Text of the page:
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Mar 13, 2019

Pound extends gains as U.K. Parliament rejects no-deal Brexit

Since Brexit 'the growth in the U.K.'s economy has slowly eroded': Economist


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The pound surged the most since 2017 after the U.K. Parliament rejected leaving the European Union without a deal, opening up the way for Britain to delay its departure and seek an orderly divorce.

Sterling was the best-performing Group-of-10 currency on Wednesday as investors bet lawmakers would rule out what is seen by businesses and economists as the worst-case scenario. The result means Parliament will vote Thursday to decide whether to postpone the U.K.’s exit from the EU in just over two weeks.

The development came after Parliament a day earlier rejected a revised version of the withdrawal agreement that Prime Minister Theresa May has spent the past two years negotiating with the EU. May is planning to ask the EU for an extension to the March 29 Brexit deadline lasting about two months, according to people familiar with the matter.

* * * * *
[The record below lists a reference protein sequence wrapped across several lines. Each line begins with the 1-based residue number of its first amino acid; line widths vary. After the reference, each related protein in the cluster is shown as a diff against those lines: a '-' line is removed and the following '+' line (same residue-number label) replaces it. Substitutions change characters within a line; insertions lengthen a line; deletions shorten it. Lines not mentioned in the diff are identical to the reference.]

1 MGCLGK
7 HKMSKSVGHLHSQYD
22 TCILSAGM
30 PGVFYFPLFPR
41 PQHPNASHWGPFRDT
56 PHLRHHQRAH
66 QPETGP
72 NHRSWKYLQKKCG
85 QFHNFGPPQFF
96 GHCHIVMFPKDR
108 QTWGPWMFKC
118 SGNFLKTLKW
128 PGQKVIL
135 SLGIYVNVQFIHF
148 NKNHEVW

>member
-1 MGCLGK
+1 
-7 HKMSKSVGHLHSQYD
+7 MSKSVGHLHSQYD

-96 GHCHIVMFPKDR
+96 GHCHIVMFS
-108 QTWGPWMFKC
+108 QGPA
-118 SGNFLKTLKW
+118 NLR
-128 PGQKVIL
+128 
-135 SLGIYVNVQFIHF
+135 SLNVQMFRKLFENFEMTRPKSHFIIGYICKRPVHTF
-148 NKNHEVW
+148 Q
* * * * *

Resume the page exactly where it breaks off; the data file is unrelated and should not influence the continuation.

“The removal of a no-deal exit is crucial for pound direction,” Neil Jones, head of hedge-fund currency sales at Mizuho Bank Ltd., said before Wednesday’s vote. “I would expect the pound to gain further, and structurally put a floor under the currency for the longer term.”

Rally Extended

Sterling rose as much as 2.3 per cent to US$1.3381, for its biggest advance since April 2017. It strengthened about 1.6 per cent to 84.93 pence per euro. Sterling is the strongest G-10 peer against the dollar this year, rallying from an almost 21-month low touched in January. On Wednesday, a measure of implied overnight volatility of the pound versus the greenback trailed its level ahead of Tuesday’s vote, suggesting investors were expecting the outcome.

The motion on Wednesday isn’t legally binding and the U.K. could still potentially crash out of the EU on March 29 if no Brexit deal is agreed on and no delay is granted by the bloc.

“It should give the government a strong mandate to agree with the EU,” said Commerzbank currency strategist Esther Reichelt. “But in the end, the Parliament might not like the conditions attached to a delay by the EU.”

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